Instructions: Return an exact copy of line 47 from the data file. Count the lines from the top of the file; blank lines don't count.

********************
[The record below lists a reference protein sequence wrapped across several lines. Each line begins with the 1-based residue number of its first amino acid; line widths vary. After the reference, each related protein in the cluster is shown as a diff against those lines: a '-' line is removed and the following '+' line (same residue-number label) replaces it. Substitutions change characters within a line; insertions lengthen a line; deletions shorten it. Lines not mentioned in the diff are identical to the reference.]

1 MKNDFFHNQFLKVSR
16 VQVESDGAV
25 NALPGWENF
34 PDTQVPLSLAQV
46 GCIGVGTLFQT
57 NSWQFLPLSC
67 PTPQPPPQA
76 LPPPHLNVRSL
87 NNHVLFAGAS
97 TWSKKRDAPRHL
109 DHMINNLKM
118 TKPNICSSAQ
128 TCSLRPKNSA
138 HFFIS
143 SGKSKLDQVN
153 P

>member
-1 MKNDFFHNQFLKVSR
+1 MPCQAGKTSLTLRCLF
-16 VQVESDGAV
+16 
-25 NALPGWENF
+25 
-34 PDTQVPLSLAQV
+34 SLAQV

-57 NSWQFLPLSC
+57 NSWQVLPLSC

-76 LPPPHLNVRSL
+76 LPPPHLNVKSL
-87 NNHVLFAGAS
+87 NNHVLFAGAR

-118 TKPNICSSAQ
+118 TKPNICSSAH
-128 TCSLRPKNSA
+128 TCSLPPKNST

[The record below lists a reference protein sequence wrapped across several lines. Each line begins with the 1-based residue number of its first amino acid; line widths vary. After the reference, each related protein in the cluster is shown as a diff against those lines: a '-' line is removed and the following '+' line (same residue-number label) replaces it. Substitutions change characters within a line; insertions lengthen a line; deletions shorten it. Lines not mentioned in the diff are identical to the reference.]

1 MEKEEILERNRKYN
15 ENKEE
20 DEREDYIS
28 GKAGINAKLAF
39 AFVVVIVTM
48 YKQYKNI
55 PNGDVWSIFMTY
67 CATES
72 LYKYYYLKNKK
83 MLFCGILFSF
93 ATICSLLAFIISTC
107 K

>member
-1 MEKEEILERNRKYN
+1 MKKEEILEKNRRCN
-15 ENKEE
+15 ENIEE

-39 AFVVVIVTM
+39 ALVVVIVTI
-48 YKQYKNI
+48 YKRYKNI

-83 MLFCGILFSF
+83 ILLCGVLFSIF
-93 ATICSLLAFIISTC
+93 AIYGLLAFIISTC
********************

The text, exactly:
83 MLFCGILFSF